Definition of abhor in English:

abhor

verb

[WITH OBJECT]
  • Regard with disgust and hatred:

    ‘he abhorred sexism in every form’
    • ‘It also means sitting down with someone, someone who is not abhorred or hated, to have a conversation.’
    • ‘But politics, like nature, abhors a vacuum and it stands to reason that there must be a vacancy for a party of the right in Scotland, just as in every other European nation.’
    • ‘He abhors anything that adds to the cost of doing business, and politicians who show insufficient urgency about tackling the wider threats to business.’
    • ‘The conservation officer is very pragmatic: she supports legalized and controlled hunting, but abhors poachers.’
    • ‘He abhors footballers becoming TV presenters.’
    • ‘However, it obviously cannot involve either, because the university is famously progressive, and hence abhors both sins.’
    • ‘What he meant was that the truly pious individual cannot be sectarian because Islam like other religions abhors sectarianism.’
    • ‘I make this prediction based on what we know about biology, which is that natures abhors uniformity.’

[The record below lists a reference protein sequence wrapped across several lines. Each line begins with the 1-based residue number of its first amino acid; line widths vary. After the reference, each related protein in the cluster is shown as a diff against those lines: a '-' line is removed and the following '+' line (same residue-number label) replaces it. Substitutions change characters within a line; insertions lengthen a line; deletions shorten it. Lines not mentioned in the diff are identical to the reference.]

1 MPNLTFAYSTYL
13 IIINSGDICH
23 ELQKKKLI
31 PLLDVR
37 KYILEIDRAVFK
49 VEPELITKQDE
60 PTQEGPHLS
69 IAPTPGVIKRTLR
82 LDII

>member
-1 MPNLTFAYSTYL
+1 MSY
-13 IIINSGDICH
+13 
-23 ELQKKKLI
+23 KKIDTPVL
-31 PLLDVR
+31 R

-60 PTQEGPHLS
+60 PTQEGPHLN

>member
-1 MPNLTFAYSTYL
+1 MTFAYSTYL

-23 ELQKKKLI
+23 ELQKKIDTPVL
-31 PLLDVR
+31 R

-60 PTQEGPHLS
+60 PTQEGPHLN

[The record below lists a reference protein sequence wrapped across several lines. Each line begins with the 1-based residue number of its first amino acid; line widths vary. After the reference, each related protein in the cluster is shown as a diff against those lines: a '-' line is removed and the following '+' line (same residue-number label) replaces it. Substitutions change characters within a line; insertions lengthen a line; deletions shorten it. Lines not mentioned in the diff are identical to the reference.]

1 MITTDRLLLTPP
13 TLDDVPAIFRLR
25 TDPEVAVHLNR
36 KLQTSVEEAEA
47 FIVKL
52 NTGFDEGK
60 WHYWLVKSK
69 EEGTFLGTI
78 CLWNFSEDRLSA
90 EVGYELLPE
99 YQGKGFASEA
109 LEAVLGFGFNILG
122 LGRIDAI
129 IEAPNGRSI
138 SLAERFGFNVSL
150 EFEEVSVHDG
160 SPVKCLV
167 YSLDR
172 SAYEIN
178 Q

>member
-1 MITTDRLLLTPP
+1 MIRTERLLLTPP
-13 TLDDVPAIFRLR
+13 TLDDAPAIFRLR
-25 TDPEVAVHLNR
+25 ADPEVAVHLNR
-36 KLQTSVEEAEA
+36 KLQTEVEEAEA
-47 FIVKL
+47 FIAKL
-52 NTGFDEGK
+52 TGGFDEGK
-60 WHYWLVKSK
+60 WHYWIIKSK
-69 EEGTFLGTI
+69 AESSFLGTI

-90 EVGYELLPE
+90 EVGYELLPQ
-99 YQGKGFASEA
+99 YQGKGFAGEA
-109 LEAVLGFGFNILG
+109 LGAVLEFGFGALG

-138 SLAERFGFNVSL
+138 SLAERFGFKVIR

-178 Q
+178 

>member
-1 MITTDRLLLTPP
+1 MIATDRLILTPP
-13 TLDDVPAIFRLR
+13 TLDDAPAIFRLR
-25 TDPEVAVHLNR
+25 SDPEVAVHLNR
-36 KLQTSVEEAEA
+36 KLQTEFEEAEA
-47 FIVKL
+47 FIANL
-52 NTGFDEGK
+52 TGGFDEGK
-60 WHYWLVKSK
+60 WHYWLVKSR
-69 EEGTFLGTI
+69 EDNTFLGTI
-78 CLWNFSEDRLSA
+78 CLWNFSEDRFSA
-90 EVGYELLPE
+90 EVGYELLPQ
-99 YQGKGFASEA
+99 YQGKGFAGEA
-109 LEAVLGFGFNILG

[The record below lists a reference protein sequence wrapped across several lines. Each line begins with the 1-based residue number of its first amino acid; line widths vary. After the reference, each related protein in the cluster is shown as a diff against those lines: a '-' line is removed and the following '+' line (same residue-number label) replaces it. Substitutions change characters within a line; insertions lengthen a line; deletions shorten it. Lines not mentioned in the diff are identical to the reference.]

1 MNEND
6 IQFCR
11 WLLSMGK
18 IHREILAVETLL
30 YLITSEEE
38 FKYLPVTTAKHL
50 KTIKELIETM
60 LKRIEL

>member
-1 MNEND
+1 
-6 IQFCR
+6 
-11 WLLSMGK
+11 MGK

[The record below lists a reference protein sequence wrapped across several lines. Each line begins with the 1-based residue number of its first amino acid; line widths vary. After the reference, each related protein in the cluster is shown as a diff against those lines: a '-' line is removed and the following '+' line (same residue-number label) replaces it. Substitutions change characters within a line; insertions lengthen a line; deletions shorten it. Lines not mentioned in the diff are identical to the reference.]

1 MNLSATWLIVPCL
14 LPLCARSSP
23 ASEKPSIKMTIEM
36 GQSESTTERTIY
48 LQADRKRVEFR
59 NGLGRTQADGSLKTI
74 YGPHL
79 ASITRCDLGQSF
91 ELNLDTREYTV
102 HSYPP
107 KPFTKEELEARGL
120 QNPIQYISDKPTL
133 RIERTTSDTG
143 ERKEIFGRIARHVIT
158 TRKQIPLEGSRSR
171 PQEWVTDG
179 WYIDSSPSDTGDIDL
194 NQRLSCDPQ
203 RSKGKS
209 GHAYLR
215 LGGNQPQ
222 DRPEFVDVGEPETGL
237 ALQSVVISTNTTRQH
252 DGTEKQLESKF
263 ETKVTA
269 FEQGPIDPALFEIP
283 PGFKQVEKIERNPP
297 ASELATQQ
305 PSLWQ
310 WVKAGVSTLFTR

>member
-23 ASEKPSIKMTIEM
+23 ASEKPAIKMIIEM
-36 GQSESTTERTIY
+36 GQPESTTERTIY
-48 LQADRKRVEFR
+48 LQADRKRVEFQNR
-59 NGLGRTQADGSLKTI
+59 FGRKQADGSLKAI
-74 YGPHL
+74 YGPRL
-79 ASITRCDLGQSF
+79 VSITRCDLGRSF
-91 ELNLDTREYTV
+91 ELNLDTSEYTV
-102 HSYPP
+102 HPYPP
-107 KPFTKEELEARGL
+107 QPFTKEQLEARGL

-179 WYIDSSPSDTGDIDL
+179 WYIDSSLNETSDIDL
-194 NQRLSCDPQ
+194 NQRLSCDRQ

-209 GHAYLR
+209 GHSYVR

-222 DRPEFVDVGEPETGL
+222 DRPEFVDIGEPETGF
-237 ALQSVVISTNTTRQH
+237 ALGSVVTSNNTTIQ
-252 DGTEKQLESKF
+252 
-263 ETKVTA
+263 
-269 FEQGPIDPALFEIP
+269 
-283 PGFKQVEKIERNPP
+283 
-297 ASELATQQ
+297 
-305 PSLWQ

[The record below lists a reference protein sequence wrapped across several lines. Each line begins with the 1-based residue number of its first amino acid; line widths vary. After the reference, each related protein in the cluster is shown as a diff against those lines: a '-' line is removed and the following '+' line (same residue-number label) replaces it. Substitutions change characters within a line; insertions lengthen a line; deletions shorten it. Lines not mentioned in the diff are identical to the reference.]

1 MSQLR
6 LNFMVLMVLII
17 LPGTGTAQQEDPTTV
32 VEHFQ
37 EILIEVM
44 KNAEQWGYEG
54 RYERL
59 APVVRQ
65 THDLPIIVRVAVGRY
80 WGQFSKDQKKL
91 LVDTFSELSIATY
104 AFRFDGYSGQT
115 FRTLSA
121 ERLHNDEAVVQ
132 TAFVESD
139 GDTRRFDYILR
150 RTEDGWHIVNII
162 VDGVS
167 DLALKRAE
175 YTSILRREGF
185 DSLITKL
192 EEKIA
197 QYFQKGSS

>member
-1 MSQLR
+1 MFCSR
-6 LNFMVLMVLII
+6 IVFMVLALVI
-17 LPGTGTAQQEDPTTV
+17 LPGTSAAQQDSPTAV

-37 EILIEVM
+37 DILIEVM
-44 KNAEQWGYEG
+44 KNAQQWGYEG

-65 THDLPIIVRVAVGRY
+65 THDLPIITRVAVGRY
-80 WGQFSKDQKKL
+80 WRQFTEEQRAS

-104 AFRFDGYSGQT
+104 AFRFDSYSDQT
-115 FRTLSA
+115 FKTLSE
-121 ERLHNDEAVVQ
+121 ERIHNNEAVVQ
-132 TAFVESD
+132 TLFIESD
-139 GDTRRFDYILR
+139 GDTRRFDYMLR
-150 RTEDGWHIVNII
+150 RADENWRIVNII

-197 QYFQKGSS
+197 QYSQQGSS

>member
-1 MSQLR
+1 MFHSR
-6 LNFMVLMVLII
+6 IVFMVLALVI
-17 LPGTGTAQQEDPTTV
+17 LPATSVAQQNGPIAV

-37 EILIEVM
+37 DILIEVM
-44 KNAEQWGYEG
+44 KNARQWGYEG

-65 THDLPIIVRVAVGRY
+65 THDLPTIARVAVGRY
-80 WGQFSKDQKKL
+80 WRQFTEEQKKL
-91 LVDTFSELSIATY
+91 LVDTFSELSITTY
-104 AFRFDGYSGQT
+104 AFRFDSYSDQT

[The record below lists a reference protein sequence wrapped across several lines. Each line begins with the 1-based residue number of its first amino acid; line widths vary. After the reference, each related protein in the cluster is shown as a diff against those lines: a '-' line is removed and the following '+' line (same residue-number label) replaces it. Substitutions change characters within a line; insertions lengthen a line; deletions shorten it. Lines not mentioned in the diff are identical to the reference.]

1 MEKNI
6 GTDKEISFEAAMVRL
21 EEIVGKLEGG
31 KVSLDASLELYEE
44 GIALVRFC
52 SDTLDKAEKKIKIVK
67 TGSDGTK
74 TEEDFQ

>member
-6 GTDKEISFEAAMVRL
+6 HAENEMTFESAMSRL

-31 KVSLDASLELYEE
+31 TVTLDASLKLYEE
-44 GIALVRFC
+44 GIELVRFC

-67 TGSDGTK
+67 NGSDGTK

• ‘I'm one of those people who is always on time, and abhors lateness.’
    • ‘They come under his jurisdiction, it is true, but he personally abhors those acts.’
    • ‘Strong words indeed for a fellow who abhors political smear and accuses others of engaging in it!’
    • ‘Our organisation abhors this kind of act and appeals to residents to be vigilant and watch out for any suspicious goings-on.’
    • ‘Just as nature abhors a vacuum, the city cannot abide a void.’
    • ‘Inside every one of us lies a Puritan streak which abhors anything smacking of frivolity or done for the sheer joy of it.’
    • ‘Healthcare professionals abhor politicians' interference in the NHS.’
    • ‘She's prone to plain speaking and abhors hype, so she's admittedly uncomfortable with self-promotion.’
    • ‘The president abhors dissent and is totally dismissive not only of dissenters, but also of the people's right to dissent.’
    • ‘He abhors the fast food culture and, as a student, can't understand why many of his peers are content to be couch potatoes.’
    • ‘He is a driven man who abhors the notion that sport is not about the winning, but the taking part.’
    • ‘Charles, God bless him, abhors violence and loves dialogue.’
    hate, loathe, despise, abominate, execrate, regard with disgust, feel disgust for, feel repugnance towards, feel distaste for, shrink from, recoil from, shudder at, be unable to bear, be unable to abide, feel hostility to, feel aversion to, feel animosity to, find intolerable, dislike, disdain, have an aversion to
    View synonyms

Origin

Late Middle English: from Latin abhorrere, from ab- away from + horrere to shudder.

Pronunciation:

abhor

/əbˈhɔː/